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Liberals, Libraries, and Child Pornography by Jenn Q. Public May 3, 2009

Images by Red Kite Animation

Images by Red Kite Animation

The following article by Jenn Q. Public* originally appeared as a guest post on Red Alerts.

It’s a no-brainer. You see someone looking at child porn, you call the cops, right?

Not if you want to keep your job at the Lindsay branch of the Tulare County Library system in California.

When library assistant Brenda Biesterfeld saw 39-year-old Donny Lynn Chrisler viewing images of naked boys on a Tulare County library computer last year, she told her supervisor, Judi Hill. Hill’s solution was to have Biesterfeld hand Chrisler a note explaining that his behavior was not permissible and that he would be banned from the library if it happened again. Biesterfeld was explicitly told she should not report the incident to authorities.

Fortunately, Biesterfeld recognized the inappropriateness of administering the equivalent of a time out to a guy checking out child porn in public. She helped officers catch Chrisler in the act of viewing kiddie porn images, resulting in his arrest. Additional images were found in his home, and he is now awaiting trial.

When she told her supervisor what she had done, Biesterfeld was admonished for lack of loyalty to the County, and even threatened. Biesterfeld told Hill she was not just a county employee, but a mother and a citizen as well.

Two days later, Brenda Biesterfeld was fired, just before her employee probationary period expired.

I’m sure most of you join me in applauding Brenda Biesterfeld as a hero, a model citizen who puts the safety of children before her career. But I do want to impress upon all of you that this type of situation is more common than you think, and is symptomatic of a larger problem with the “professional ethics” drilled into future librarians by graduate programs and the American Library Association.

I ought to know – I’ve been through it.

After college, I began working in an academic library and decided to pursue a graduate degree in Library Science. If nothing else, my indoctrination into librarianship drove home one point: never, ever give law enforcement officials information about a library patron.


Those who obstruct law enforcement are deified as defenders of First Amendment rights, while those who adhere to legal mandates by cooperating with local or federal officials are pariahs in the library world. I was 22 and in love with libraries and books. Nerdy, I know, but championing First Amendment rights, actually helping to defend the American public from censorship, sounded so noble.

And I believed all this discussion of professional philosophy and information ethics was purely theoretical. Surely no pedophile would use the public access computers in the library to download kiddie porn.

But then, a technically savvy coworker came to me, pale and visibly shaken, and told me he had found horrible, unspeakable images of children on a library computer. The hard drive, he said, was completely filled with movies and stills. He also said he knew who had downloaded the pornographic content.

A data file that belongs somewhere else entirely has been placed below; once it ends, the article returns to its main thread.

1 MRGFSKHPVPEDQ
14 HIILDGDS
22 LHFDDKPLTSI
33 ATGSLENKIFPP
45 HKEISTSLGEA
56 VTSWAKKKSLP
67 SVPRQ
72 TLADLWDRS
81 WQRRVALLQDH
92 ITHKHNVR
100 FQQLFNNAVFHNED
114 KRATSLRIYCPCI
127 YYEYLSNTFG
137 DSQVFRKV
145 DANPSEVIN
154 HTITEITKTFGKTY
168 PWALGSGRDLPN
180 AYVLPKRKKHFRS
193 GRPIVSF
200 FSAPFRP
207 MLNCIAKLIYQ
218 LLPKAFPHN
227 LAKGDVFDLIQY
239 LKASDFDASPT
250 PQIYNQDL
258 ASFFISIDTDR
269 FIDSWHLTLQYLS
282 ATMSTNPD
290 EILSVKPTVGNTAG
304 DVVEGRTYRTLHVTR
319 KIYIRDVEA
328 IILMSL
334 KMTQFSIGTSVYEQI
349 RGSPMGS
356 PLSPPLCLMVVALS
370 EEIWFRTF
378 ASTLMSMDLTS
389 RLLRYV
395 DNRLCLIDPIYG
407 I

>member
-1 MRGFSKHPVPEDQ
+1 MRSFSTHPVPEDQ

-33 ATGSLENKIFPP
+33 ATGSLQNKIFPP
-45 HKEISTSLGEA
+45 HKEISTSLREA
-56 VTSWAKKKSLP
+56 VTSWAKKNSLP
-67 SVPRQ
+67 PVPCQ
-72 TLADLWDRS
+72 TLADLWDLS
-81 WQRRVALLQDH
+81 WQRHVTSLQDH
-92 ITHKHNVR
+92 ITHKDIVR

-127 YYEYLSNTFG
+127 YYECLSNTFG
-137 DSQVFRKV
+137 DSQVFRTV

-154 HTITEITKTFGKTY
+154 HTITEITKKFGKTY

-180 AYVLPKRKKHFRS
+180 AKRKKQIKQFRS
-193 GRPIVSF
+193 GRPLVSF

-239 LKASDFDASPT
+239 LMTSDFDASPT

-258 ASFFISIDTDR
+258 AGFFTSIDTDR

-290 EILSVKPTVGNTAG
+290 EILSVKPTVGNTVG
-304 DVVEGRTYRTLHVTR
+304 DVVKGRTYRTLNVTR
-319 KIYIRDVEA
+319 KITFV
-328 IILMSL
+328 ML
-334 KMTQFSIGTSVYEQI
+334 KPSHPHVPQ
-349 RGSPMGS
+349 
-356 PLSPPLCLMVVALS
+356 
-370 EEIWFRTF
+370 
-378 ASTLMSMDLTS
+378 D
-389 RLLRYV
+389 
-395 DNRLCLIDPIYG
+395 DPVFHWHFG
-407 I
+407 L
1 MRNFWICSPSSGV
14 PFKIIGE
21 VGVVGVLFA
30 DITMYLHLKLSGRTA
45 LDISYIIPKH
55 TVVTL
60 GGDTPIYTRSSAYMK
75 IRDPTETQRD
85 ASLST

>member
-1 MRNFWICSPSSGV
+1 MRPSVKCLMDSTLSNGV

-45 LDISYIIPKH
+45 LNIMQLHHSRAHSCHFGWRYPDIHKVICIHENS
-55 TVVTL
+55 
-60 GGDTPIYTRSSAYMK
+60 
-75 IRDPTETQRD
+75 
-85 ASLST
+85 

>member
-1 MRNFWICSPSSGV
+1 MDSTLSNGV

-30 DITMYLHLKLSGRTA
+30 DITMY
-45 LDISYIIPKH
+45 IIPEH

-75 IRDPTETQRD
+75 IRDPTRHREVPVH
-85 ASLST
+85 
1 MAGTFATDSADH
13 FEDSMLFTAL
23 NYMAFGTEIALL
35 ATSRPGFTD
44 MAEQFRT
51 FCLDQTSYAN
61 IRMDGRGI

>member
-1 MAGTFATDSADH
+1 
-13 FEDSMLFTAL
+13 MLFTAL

I went with him to offer moral support as he informed our supervisor. She assured us she would handle things in consultation with the college administration.

I’m embarrassed to write this, but in all honesty, I moved on from that incident pretty quickly. Unlike my coworker, I didn’t have the images emblazoned on my very synapses, I didn’t know the identity of the person who had downloaded the vile stuff, and I had every faith that my boss, a person for whom I had great respect and admiration, would handle the situation appropriately.

Weeks later, I discovered that this extremely liberal east coast college had disappeared the incident. The network logs had been wiped clean, the hard drive had been destroyed, and my questions about whether the FBI had been notified were skillfully evaded.

I was naive.
I watched my coworker, the guy who initially found the child porn, literally make himself sick as he struggled with whether or not to circumvent the academic administration by reporting the issue directly to law enforcement. Unlike me, he wasn’t sure we should trust they had been notified. I decided he was probably right when subtly, and then not so subtly, he was pressured into resigning his position. On his last day, my coworker told me more about the guy who had downloaded the materials.

He was a student in the childhood education program.

That was the beginning of the end for my library career. Over time, I found that this was not the only point at which my sense of right and wrong diverged from the philosophical underpinnings of 21st century librarianship. But I’ll save those stories for another day.


Today my concern is that a subset of librarians continue to aid and abet pedophiles in the name of free speech and privacy. Their mission to promote intellectual freedom by ensuring patron confidentiality nearly always seems to trump their responsibility to protect our children from pedophiles.

Librarians cite the protection of personal liberties as a reason for withholding records or failing to report crimes to law enforcement. They don’t want to provide The Man with information that might incriminate someone based on their literary proclivities – you know, like child pornography.

Isn’t it time we knocked members of the American Library Association off their high horses, or at least ripped those First Amendment cloaks from their shoulders? Here’s a thought: maybe a little critical thinking could help librarians distinguish between genuine criminal activity and odd or embarrassing taste in literature. Guided by something as simple as good judgment, librarians should be able to report those who download child pornography without inadvertently snaring law-abiding patrons in a net cast too wide.

Unfortunately, after attending library school, I can tell you unequivocally that critical thinking and good judgment are not part of the curriculum.

And that’s what makes supporting librarian heroes like Brenda Biesterfeld and protesting public library policies that enable criminality all the more important. Make it your business to find out what would happen if Donny Chrisler was downloading child porn at your library, and if necessary, stick your neck out like Brenda Biesterfeld.

Autographed Letter Signed,